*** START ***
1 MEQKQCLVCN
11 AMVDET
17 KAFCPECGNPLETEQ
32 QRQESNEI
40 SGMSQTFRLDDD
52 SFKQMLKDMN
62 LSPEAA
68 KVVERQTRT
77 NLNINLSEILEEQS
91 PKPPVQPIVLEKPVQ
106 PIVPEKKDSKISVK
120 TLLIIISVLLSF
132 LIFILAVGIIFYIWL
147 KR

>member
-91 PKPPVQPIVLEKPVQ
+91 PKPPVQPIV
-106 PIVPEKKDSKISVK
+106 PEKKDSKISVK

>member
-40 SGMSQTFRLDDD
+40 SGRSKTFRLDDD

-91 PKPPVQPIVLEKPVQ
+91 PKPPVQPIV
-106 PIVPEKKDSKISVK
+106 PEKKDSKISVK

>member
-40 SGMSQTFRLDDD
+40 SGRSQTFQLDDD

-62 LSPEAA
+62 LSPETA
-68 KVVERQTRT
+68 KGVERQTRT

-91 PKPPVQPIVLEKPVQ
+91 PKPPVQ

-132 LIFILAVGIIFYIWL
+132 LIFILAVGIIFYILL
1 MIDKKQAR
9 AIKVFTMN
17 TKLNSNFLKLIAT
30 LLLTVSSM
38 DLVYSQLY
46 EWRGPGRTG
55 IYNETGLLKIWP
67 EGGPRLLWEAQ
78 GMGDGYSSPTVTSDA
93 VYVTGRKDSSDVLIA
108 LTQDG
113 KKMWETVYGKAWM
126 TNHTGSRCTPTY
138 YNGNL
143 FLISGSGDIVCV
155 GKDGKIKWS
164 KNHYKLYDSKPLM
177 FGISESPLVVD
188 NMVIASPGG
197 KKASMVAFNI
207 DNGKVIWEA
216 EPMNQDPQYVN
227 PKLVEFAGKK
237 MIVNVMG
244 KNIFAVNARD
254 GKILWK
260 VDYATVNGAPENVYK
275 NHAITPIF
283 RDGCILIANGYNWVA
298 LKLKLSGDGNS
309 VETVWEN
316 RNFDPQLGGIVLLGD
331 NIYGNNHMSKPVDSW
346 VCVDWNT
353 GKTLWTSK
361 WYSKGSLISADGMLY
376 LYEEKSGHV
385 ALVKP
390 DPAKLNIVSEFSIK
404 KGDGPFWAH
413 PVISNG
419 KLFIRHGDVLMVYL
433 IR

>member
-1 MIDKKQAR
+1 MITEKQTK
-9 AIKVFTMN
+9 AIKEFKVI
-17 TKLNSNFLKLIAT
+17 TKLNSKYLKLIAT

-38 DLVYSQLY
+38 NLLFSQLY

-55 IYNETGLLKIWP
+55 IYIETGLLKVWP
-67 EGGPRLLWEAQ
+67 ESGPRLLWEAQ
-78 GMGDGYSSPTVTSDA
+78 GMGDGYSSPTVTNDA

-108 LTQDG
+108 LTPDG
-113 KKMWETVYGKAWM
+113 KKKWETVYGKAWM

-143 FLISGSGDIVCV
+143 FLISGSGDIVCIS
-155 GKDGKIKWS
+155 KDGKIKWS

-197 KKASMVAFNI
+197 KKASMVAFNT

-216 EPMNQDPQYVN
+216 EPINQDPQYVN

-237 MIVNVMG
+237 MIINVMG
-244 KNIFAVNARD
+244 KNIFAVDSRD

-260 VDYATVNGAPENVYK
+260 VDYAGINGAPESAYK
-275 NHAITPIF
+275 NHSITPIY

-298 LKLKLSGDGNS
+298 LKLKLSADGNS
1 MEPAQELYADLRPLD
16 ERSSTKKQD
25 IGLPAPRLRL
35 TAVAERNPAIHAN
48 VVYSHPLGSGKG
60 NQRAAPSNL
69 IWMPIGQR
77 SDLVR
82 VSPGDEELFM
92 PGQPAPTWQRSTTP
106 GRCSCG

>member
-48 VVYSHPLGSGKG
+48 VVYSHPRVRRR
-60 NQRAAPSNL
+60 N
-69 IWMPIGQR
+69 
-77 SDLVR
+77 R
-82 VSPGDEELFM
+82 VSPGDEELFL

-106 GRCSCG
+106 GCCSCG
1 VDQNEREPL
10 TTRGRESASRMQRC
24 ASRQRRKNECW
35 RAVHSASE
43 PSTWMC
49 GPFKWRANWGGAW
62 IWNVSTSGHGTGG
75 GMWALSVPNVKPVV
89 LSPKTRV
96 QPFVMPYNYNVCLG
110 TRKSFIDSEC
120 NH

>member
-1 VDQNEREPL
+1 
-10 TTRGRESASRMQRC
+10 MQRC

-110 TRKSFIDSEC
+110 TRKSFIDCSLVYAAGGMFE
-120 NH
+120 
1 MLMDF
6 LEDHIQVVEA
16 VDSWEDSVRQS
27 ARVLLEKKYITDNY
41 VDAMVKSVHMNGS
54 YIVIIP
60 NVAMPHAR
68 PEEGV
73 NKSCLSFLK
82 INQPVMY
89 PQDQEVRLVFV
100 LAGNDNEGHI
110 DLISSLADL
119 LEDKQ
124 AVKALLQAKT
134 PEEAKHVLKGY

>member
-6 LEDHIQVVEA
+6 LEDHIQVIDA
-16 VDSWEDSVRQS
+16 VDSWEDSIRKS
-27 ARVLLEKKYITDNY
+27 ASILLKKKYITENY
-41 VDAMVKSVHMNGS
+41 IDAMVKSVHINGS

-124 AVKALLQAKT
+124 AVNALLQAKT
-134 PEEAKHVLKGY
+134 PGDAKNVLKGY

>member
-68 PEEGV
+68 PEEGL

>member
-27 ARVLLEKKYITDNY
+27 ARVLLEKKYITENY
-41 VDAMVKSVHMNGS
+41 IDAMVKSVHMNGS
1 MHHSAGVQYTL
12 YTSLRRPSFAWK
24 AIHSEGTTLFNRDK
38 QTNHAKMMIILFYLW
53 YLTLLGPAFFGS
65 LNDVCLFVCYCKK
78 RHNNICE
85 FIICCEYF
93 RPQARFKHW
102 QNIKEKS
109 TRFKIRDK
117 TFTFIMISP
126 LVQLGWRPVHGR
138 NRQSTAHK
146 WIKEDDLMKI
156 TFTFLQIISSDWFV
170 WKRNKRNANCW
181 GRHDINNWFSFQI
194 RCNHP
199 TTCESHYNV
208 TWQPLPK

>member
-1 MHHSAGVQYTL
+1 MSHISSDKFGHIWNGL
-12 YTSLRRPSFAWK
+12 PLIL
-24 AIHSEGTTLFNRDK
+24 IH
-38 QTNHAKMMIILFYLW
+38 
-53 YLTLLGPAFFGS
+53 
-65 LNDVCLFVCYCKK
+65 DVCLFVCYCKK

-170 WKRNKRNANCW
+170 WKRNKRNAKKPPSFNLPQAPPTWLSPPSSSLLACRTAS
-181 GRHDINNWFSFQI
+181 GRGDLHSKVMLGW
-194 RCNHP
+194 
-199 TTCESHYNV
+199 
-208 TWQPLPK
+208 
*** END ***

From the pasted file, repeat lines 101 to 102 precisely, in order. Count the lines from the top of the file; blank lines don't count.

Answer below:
+143 FLISGSGDIVCIS
-155 GKDGKIKWS